Mark Coppin, a distinguished Apple educator who focuses on assistive technology, spoke Wednesday at MU on the uses of assistive technology to help children with disabilities learn and connect to the world around them.
Coppin said he uses special software loaded on Macs to give kids opportunities they would otherwise not have. At a summer camp every year in North Dakota, he teaches kids with cerebral palsy, autism and “fragile mental states” to take photographs, make slideshows in iMovie, and create songs in Garage Band.
Coppin uses a universal design for learning theory to guide him in educating his students. He defined this universal design as a curriculum with multiple ways of getting information to students, multiple ways for students to express that information and multiple ways of engaging the student with that curriculum. This ideology, he said, is what drives him to try and find ways to make creative expression by his students in any medium they wish possible. First, he needed a platform to accomplish this goal.
SwitchXS, an assistive software, allows a user to use a single contact point to control their computer. This may be in the form of a switch the user taps with a finger or a button on the headrest of a wheelchair the user must bump with their head. Through the use of this software, students can type, play and create music and do just about anything a fully-capable person can. Despite the simplicity, users who become proficient with the software use it as naturally as I can type on this keyboard.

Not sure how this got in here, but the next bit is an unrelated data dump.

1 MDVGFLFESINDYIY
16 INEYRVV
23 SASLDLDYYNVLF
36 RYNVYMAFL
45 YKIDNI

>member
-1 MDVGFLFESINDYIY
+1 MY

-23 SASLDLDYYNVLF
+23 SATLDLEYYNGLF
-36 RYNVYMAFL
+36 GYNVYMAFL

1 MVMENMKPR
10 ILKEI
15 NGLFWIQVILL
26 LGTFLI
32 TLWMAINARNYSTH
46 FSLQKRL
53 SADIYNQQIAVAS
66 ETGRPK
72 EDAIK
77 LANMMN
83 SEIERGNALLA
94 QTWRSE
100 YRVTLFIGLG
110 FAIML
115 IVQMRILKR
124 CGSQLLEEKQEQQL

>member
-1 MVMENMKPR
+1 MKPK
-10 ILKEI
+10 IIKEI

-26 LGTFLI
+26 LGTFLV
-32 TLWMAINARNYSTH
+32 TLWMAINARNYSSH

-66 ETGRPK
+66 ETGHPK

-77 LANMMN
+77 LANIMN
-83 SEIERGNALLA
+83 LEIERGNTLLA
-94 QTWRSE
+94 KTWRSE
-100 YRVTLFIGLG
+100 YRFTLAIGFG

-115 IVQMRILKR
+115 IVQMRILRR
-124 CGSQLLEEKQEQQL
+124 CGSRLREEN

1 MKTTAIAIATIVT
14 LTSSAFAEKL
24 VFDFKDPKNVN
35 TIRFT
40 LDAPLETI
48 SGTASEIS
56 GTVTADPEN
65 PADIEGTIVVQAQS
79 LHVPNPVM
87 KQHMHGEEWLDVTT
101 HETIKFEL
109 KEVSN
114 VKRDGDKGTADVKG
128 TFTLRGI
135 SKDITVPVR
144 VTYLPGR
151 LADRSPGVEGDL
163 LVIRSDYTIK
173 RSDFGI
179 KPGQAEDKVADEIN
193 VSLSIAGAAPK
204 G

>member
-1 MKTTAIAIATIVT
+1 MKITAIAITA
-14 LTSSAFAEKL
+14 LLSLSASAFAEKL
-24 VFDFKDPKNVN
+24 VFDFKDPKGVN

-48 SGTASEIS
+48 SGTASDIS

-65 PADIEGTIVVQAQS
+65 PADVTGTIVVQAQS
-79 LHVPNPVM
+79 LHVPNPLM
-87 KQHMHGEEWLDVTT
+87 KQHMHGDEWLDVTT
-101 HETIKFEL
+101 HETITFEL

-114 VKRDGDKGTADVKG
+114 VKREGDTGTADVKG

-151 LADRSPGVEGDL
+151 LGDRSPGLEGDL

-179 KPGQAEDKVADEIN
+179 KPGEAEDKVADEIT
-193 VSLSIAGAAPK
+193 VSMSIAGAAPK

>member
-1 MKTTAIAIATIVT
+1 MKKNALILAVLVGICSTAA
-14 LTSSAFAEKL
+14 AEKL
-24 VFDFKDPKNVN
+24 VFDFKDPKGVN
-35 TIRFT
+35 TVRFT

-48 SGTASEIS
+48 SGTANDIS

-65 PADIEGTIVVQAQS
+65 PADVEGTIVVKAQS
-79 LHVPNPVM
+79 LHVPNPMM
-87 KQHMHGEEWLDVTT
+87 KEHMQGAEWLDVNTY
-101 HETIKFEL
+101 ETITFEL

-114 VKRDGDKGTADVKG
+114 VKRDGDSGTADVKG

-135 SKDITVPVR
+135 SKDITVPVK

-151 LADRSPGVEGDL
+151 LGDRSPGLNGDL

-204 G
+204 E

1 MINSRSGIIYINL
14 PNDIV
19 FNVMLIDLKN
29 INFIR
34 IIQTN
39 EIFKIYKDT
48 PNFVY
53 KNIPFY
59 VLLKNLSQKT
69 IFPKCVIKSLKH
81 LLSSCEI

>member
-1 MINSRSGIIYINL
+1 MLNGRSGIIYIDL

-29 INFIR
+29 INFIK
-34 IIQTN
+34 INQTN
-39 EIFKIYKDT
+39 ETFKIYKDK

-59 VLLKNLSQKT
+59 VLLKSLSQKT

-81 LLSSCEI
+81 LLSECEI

“It allows everyone to take advantage of all software,” Coppin said.
And for those who cannot speak, there is software that reads text back to the user, regardless of whether it is from a Web site or if the user wrote a note in a word processor.
In some special cases, Coppin explained, users become so savvy that they are able to play online computer games. One video framed the story of a boy named Bryan who is an avid gamer and game reviewer, hobbies he is able to accomplish with only the use of a thumb.
Coppin outlined a plethora of great uses of this software, but the examples focused mainly on creative expression, leaving a significant chunk of material in the classroom out of a talk on “the future of assistive technology in the classroom.” In addition, the lecture seemed eerily like an Apple plug in vague disguise. A plug, no less, that failed to show attendants any software or teaching devices that reach too far, if at all, into the future. All the software besides SwitchXS, which is the door for these kids into a world of computing, was not standard Apple software.
Putting that aside, it was certainly encouraging to see Coppin’s efforts to engage a section of the population that could easily be given up on in terms of computing.